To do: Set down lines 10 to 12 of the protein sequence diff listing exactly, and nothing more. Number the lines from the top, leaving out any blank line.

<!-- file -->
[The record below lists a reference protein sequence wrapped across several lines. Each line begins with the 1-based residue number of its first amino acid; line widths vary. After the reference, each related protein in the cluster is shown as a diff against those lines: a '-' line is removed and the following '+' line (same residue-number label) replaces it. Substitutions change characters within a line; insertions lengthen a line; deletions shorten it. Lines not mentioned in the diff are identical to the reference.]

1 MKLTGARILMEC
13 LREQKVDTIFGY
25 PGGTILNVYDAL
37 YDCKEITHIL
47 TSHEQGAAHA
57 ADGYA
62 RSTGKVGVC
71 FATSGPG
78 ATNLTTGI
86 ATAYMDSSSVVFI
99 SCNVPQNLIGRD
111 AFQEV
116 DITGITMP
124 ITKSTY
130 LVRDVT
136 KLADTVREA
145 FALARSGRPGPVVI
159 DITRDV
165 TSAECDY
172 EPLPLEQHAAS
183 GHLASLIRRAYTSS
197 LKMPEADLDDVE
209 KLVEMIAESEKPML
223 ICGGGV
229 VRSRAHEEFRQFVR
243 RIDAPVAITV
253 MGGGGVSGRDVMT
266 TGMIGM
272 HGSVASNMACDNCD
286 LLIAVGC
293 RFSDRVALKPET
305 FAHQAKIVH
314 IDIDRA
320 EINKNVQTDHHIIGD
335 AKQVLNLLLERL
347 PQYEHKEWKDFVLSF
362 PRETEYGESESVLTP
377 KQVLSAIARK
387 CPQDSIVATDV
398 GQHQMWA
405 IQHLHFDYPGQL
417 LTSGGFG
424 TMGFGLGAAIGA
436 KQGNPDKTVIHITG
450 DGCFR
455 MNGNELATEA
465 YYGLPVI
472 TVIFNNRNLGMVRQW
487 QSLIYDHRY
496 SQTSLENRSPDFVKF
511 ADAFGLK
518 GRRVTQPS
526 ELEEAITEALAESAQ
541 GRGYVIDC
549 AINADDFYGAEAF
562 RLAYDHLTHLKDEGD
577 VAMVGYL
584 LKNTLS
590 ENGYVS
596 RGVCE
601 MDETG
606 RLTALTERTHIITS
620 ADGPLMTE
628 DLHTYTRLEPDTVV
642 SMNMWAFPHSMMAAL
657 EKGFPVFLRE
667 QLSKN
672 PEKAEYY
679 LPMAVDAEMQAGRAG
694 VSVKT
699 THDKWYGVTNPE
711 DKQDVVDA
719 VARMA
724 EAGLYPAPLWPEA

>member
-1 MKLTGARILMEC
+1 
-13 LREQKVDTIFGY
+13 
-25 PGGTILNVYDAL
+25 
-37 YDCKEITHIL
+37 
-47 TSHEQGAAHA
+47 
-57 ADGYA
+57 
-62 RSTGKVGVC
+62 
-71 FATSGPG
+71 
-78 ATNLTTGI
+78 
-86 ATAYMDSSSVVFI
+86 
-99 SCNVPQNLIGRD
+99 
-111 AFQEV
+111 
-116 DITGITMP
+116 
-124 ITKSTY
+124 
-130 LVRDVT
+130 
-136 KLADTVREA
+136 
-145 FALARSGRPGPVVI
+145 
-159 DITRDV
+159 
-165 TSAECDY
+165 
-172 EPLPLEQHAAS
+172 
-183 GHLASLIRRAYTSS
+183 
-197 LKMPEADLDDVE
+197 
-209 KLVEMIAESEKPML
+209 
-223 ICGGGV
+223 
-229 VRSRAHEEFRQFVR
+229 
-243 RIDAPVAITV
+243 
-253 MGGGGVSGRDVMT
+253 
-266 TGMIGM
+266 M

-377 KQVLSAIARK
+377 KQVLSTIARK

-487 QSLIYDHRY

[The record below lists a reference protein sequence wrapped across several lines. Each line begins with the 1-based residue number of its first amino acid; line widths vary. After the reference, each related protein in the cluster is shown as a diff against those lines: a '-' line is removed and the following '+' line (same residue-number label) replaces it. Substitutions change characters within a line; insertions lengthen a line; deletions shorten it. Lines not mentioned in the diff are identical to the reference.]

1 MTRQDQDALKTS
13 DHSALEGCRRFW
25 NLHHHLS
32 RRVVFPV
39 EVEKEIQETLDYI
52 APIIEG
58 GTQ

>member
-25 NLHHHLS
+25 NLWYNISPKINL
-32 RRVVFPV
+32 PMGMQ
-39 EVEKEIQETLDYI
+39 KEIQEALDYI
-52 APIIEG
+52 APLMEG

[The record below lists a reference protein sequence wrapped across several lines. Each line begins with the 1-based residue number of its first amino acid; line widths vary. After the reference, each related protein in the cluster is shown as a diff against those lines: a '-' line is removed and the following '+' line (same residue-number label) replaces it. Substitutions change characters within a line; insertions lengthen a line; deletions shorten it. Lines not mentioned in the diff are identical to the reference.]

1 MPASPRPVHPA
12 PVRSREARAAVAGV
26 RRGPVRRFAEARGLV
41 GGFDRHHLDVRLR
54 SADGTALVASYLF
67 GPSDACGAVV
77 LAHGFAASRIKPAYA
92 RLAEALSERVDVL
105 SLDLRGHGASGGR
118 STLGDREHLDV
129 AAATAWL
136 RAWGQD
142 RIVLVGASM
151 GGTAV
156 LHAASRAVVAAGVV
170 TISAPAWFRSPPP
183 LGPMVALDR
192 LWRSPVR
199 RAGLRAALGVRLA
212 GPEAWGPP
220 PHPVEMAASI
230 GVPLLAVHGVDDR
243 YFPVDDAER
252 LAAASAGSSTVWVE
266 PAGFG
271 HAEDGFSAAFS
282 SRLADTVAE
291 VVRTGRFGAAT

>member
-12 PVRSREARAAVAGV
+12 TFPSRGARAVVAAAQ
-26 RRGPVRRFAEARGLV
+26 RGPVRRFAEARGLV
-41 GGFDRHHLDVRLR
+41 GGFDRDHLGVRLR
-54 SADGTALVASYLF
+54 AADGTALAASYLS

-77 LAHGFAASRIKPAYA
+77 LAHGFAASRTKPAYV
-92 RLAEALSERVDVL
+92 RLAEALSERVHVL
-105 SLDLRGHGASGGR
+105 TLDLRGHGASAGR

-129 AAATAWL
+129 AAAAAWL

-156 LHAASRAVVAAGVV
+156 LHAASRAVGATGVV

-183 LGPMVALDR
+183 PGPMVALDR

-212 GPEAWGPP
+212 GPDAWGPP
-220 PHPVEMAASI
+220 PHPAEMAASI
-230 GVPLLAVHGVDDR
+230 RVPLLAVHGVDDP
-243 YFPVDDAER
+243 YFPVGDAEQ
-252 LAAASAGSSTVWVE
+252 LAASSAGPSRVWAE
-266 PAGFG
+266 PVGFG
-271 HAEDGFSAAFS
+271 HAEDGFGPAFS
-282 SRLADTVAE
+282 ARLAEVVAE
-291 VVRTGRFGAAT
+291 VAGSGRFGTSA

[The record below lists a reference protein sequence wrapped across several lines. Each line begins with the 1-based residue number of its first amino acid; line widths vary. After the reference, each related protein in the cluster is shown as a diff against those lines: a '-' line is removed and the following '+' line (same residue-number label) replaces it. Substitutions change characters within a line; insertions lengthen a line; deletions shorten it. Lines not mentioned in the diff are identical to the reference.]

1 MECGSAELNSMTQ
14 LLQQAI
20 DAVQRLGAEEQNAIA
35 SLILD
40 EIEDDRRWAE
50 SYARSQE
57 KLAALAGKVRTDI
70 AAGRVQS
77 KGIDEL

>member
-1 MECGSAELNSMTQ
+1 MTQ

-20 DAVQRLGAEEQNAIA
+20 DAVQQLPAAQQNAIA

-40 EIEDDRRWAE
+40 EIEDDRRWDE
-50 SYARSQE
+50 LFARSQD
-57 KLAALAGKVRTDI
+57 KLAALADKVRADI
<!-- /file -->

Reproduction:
78 ATNLTTGI
86 ATAYMDSSSVVFI
99 SCNVPQNLIGRD